Speaking of Gwar, I must ask you, having known Dave Brockie personally as you did, would you care to weigh in on what his passing meant to you and to metal and rock music?
Kyzer: Well, I could probably write a book to answer that question but let me try to put it as simply as possible- There will never be anyone ever again in metal like Dave Brockie. He was truly unique. More so as an all around artist than just a singer of a band. And like I said before, aside from knowing Dave, the one thing that always stood out to me is how he would go out of his way to help other artists if he could. It is a rare thing in this business that anyone will help you out much less go out of their way to do it. And I’ll always be grateful to him for that. And I will always cherish not only hanging out around here but times on the road because that’s when you really got to know Dave. But it’s still an extremely sad time for everyone who knew him and he is extremely missed.
With Deists’ home base being in Hampton Roads since you moved here from Tennessee in the late 90’s do you think your influence, the dues you paid, and the president you set, has been felt by other industrial rock bands in and around the area such as Heretics in the Lab, Little Black Rain Clouds, [OPT-OUT], Low on Sanity?
Kyzer: I don’t know. I guess you would have to ask them. Of course Low On Sanity covered the song ‘Prozac’ on their last CD so it’s safe to say they at the very least like that song. But I think everyone influences everyone to some existent. I’m influenced by everything I hear, that’s why I never wanted Deist to be pigeon-holed into one genre. The earlier stuff was definitely more industrial, then it evolved into a heavier project as I found myself enjoying playing with other people. That’s how I see it and if it influences someone, that’s awesome. Chances are they influenced me also.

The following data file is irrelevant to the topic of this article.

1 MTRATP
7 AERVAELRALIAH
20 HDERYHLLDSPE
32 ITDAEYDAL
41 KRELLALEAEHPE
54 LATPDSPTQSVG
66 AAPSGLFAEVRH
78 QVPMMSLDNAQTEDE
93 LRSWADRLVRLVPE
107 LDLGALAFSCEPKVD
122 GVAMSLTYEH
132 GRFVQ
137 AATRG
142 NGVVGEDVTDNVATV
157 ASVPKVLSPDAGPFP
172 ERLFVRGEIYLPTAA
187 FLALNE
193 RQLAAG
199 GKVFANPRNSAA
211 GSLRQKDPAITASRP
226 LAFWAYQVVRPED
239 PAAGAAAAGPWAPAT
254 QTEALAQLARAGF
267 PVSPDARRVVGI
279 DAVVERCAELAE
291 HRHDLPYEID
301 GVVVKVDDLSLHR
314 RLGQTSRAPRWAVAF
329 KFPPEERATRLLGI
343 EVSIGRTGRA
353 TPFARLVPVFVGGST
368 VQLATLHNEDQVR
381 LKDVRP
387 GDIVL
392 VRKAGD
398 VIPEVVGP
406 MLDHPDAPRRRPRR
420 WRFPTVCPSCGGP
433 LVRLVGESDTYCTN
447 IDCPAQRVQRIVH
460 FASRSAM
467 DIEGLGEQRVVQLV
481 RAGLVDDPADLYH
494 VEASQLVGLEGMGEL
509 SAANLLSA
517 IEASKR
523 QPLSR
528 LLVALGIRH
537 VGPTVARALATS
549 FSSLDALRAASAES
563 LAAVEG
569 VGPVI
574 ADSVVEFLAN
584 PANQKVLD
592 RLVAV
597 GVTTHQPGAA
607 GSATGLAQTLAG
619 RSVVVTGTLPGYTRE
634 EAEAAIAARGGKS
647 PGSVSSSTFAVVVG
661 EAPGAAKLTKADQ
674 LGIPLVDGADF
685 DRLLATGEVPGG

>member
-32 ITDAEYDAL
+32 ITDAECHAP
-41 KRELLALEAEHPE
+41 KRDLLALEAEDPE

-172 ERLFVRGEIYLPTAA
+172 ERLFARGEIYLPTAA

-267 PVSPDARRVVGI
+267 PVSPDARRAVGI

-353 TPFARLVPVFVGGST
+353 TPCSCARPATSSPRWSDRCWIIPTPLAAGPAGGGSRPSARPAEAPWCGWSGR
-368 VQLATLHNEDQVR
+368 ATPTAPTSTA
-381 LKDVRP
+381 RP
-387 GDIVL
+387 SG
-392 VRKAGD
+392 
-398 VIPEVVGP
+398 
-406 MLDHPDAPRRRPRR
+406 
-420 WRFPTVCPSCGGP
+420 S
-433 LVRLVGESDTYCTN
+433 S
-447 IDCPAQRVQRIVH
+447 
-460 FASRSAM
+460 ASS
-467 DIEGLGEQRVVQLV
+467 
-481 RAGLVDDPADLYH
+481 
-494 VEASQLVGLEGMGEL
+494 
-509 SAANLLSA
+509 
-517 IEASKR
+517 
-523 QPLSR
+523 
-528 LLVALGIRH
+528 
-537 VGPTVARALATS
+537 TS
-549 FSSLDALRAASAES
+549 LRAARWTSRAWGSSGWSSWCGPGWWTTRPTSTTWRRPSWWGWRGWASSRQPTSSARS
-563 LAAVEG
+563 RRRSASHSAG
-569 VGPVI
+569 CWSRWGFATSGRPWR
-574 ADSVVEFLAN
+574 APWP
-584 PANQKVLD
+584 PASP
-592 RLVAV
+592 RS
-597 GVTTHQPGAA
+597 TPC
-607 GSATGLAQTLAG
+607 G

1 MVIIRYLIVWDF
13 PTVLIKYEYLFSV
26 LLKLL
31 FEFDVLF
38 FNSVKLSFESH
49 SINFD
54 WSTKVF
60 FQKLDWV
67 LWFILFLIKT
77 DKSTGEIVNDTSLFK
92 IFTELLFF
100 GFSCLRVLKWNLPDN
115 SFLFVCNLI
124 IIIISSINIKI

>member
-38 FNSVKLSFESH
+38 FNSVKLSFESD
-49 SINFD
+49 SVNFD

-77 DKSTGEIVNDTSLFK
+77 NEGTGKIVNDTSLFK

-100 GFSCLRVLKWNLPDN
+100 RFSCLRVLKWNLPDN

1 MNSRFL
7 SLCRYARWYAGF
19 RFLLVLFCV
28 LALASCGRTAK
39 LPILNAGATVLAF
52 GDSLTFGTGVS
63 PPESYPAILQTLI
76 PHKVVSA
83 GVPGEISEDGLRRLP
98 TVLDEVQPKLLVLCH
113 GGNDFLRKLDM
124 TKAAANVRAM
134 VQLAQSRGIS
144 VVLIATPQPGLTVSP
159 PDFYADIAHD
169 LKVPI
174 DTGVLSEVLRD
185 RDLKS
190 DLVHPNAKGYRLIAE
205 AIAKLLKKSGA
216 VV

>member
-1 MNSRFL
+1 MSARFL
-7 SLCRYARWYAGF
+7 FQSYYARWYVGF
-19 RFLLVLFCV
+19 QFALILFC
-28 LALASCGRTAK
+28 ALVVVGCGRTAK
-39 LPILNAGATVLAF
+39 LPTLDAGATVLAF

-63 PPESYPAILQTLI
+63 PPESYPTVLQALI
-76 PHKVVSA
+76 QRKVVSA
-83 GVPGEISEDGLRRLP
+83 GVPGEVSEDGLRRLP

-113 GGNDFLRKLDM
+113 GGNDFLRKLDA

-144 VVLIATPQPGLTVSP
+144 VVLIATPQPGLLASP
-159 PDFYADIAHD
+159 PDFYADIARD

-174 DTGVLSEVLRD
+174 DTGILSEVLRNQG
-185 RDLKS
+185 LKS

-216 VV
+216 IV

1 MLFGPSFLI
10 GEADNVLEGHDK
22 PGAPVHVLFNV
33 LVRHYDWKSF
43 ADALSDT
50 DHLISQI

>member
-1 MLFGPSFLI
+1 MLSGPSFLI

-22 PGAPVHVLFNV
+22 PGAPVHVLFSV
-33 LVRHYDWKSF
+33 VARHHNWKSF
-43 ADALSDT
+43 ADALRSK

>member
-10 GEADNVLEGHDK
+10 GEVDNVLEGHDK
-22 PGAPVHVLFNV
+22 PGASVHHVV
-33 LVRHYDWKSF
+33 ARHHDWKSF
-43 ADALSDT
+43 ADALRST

Vocally and lyrically who has influenced you over the years?
Kyzer: Trent Reznor, Uncle Al, … but lyrically just whatever is pissing me off at the moment. Usually religion and politics, and how they are used to manipulate us. But I think if I sit here and listed vocally and lyrically every artist who has influenced me, we’d be here all day.
Are you listening to anything currently that influences you?
Kyzer: Always. I’ve been listening to a lot of Foxy Shazam, and lyrically I don’t think anyone out there right now is better than Ryan Bingham. I’m really digging Saul Williams and it might seem like a shameless plug but all the new music that Heretics in the Lab is putting out.
Originally formed in 1997 by yourself, your label, Sacrifice Records has seen some interesting growth in the recent times with the signing of The Pestilence Choir in 2012 and most recently with the signing of Heretics in the Lab in 2013. What is your vision for Sacrifice?
Kyzer: To keep moving forward and to be a family like home for the artists we work with. As obsolete as record companies may seem these days, it is always good to have a home. That’s why my partner in the label, Rich Burke, and I kinda want to keep it family and grounded. The music industry has changed quite a bit so we have to be realistic about what can be accomplished when everyone has the means to put out their music in some form or another. You see bands like Foxy Shazam who just released their new album for free which is an interesting way to go about it. Just assuming that everyone is going to steal it anyhow. Just give it to them for free and go play shows. It will be interesting to see how that turns out. But aside from that, there are a lot of things in development for the next year to two years but nothing I can talk about in detail right now. So stay tuned and see what happens, we just might surprise everyone.